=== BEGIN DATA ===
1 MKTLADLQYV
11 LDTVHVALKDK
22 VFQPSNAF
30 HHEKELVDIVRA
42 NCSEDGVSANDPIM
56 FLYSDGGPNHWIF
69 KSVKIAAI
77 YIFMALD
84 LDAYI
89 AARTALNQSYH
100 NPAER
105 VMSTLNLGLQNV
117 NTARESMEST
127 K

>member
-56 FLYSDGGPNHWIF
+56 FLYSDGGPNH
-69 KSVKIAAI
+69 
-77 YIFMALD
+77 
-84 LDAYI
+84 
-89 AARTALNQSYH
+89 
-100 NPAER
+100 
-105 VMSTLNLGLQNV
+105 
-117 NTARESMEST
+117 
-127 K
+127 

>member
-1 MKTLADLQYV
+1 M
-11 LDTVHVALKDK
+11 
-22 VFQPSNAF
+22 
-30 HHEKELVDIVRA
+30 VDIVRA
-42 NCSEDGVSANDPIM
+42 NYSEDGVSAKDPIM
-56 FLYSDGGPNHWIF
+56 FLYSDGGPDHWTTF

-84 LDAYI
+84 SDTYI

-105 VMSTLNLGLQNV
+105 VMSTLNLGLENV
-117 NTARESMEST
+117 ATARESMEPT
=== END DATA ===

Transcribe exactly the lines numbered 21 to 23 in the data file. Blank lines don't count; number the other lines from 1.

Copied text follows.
+77 
-84 LDAYI
+84 